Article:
It is impossible to travel a the spped of light :
The infinite energy argument
When Einstein wrote down his postulates for special relativity, he did not include the statement that you cannot travel faster than light. There is a
misconception that it is possible to derive it as a consequence of the postulates he did give. Incidentally, it was Henri Poincare who said "Perhaps
we must construct a new mechanics, . . . in which the speed of light would become an impassable limit." That was in an address to the International
Congress of Arts and Science in 1904 before Einstein announced special relativity in 1905.
It is a consequence of relativity that the energy of a particle of rest mass m moving with speed v is given by
E = mc2/sqrt(1 - v2/c2)
As the speed approaches the speed of light the energy approaches infinity. Hence is should be impossible to accelerate an object with rest mass to
the speed of light and particles with zero rest mass must always go at exactly the speed of light otherwise they would have no energy. This is
sometimes called the "light speed barrier" but it is very different from the "sound speed barrier". As an aircraft approaches the speed of sound
it starts to feel pressure waves which indicate that it is getting close. With some more thrust it can pass through. As the light speed barrier is
approached (in a perfect vacuum) there is no such effect according to relativity. Moving at 0.99999c is just like standing still with everything
rushing past you at -0.99999c. Particles are routinely pushed to these speeds in accelerators so the theory is well established. Trying to get to
the speed of light in this way is like trying to get to the pot of gold at the end of a rainbow.
This explains why it is not possible to exceed the speed of light by ordinary mechanical means, however, it does not in itself rule out FTL travel.
It is really just one way in which things cannot be made to go faster than light rather than a proof that there is no way to do it. Particles are
known to decay instantly into other particles which fly off at high speed. It is not necessary to think in terms of the particles having been
accelerated so how could we say that they could not go faster than light? What about the possibility of particles which might have always been going
faster than light and which might be used to send information if they can be detected and deflected without ever slowing down to less than the speed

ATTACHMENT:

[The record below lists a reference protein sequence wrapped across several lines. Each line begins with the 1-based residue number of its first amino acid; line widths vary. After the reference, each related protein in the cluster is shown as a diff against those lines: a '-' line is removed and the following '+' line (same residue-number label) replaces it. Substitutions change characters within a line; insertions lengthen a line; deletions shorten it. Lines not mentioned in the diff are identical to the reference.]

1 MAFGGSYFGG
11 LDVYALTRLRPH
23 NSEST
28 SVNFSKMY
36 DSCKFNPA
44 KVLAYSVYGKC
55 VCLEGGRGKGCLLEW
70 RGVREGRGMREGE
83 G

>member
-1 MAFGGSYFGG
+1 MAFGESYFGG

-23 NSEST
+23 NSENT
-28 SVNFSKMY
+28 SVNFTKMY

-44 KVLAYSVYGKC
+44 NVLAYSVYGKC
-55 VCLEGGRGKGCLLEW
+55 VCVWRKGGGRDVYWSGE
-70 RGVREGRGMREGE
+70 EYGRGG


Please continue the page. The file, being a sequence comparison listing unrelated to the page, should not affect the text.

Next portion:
of light? Even if such particles don't exist there may be ways of moving matter from A to B, faster than light can get there by the usual root, but
without anything having to go at a FTL speed locally.
Or maybe it is possible?
Faster Than Light? Well …
PRINCETON, N.J. -- The dreams of warp drive and faster-than-light communications will have to remain just that. According to the scientists who have
demonstrated superluminal group velocity, the reports of the death of special relativity have been greatly exaggerated. The group has found that the
superluminal speeds it demonstrated in the lab can be explained with theories in accordance with relativity and are unlikely to apply to information
carried by light.
In its report in the July 20 issue of Nature, the team at NEC Research Institute Inc. describes how it used laser pumping to excite cesium gas in
a 6-cm-long, paraffin-coated glass cell to one of its 16 possible quantum mechanical states. A near-Gaussian, 3.7-µs probe pulse from a diode laser
was injected into the cell and detected at the far side with a high-sensitivity avalanche photodiode. The researchers found that the peak of the light
pulse emerged from the cell 62 ns earlier than it would have had it traveled the same distance through a vacuum. Effectively, it took negative time to
make the journey, showing a pulse advance 310 times the vacuum transit time.
They attribute the effect to interference of the frequency components of the pulse as it passes through the gas. The excited cesium gas is a
so-called anomalous dispersion medium that modifies light waves in such a way that, as shorter wavelengths enter the cell, they are elongated and
longer wavelengths are shortened. When a wave exits the medium, its original wavelength is restored. Considering a pulse as a number of waves in
phase, the effect of the gas is to bring the light's components back into phase ahead of where they would have been had they passed through a normal
dispersion region or a vacuum.
Lijun Wang, a research scientist at the institute and lead author of the report, said his team's rough calculations show that the phenomenon seen
in the smooth pulses does not apply to light conveying information. Citing Leon Brillouin's assertion that the speed of information should be
understood as the frontal velocity of a step function on a pulse, the researchers believe that it may accelerate information transfer speeds up to c,
but not beyond it. Wang said that his group, like that of Raymond Y. Chiao of the University of California in Berkeley in 1998, has demonstrated the
effect in an electronic system, where typical speeds are far less than c.
Because the superluminal effect can be understood in terms of the wave nature of light, Wang stressed that it is not at odds with special
relativity. "It is not our intention to claim that we have defeated Einstein's theory," he said. "Some members of the popular press have reported
that we are rebels tearing down relativity, but this is not the case. The results are consistent with relativity."
The team plans to perform a similar experiment, using a small number of photons to see what effects anomalous dispersion will have. "We suspect
that there is going to be additional noise," Wang said. "This will most likely reduce the signal-to-noise ratio, preventing a real signal being sent
faster than c
( source: Daniel S. Burgess / www.photonics.com...